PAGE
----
My younger son was with me as I looked over the photos. He was a bit quiet and one photo in particular troubled him: a French town street with its windows blown out and buildings left in ruins. “Why did they do that?” he asked. A hard question to answer in a way that a five year old will appreciate and obviously the other photos provide no help – but they do show that whether or not one comes down to believing the war could ever be worth the cost these were real men with real lives. It may be wearisome to hear it again but it’s important that these up-close and personal records keep their place in the mind’s eye whenever we hear politicians far from any front line talking about how we should celebrate, or remember, our war dead.
Welcome to Britain. Welcome to painting. The wind whipped across south coast but within Bexhill’s monument to modernism all was calm allowing the reflection to enjoy this charmingly eccentric selection of works showcasing the variety of modern painting.
The 21 artists featured are all living and working in Britain right now although there are no doubt many names missing. I’ve just read a Financial Times review which laments that the curators have focused on the second division. But that phrase does this survey disservice and not least because in the generations covered by the show all sports have moved away from having second divisions – it’s all Championships beneath Premierships now. At least there is nothing here that would belong in League Three.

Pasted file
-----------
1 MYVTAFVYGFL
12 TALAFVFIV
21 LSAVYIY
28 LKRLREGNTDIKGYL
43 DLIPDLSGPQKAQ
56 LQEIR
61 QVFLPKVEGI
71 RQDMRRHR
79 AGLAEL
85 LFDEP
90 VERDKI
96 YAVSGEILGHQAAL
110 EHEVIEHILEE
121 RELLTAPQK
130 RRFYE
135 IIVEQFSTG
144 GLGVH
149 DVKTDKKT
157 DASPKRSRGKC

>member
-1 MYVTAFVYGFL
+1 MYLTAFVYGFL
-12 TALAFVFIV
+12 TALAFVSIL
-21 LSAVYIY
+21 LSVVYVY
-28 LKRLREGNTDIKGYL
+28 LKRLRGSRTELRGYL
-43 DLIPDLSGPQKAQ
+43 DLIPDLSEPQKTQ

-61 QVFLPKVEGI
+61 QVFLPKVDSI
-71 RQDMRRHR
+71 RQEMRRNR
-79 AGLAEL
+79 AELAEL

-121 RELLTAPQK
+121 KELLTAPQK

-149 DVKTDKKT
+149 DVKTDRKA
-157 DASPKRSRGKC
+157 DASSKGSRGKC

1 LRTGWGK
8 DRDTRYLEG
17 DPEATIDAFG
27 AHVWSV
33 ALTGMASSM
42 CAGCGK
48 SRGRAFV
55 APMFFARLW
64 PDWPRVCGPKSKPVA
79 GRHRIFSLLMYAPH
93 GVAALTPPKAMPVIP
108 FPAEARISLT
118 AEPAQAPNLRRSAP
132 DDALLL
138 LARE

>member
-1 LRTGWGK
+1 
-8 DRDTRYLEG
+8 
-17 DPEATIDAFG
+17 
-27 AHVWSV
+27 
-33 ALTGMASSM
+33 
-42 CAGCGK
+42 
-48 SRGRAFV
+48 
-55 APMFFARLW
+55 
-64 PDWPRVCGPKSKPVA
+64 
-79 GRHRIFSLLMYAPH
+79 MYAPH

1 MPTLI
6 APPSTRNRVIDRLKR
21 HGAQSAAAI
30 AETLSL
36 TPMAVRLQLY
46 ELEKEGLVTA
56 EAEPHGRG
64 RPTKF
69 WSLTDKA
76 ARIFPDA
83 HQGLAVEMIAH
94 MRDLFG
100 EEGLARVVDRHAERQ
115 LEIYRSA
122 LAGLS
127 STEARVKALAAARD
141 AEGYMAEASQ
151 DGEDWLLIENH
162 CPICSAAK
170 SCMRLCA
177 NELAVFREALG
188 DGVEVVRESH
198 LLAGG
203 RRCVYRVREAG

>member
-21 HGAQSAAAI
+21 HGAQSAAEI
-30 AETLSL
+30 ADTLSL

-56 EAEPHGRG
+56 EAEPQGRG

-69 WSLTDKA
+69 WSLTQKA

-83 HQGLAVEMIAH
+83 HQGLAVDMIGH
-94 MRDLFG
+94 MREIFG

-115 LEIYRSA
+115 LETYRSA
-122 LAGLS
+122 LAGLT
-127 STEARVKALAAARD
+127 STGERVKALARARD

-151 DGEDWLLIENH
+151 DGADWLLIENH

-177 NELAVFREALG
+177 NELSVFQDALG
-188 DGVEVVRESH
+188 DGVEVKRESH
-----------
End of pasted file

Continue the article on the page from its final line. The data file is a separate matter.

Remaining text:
The picture that entices you in is Adrian Wiszniewski’s The First Anachronism of the Day. The vibrancy and vitality of the colours are almost obscene in how they get your attention. And it’s that which sets the tone. Colour and tone jostle with more considered works – representation has a tussle with abstraction. The range of ideas is boggling given that we are talking about one modest gallery space here.
On the far well there is Sophie van Hellermann’s Field Day. That would be my take home piece. It almost feels like there are too many thoughts trying to be expressed. But to my eye it comes together beautifully.
Throughout, this doesn’t feel like the kind of art that’s going to win Turner Prizes or start a revolution but nor is it Keep Calm and Look at a Biscuit Tin. Something in between then: a dynamic look at how a centuries-old tradition is finding meaning and purpose. And it is fun to see.
(As an aside, a thank you to the staff at the Pavilion who were very welcoming to a windswept dad with his two young children – it was their first visit to an art gallery and everybody was very cheery and helpful.)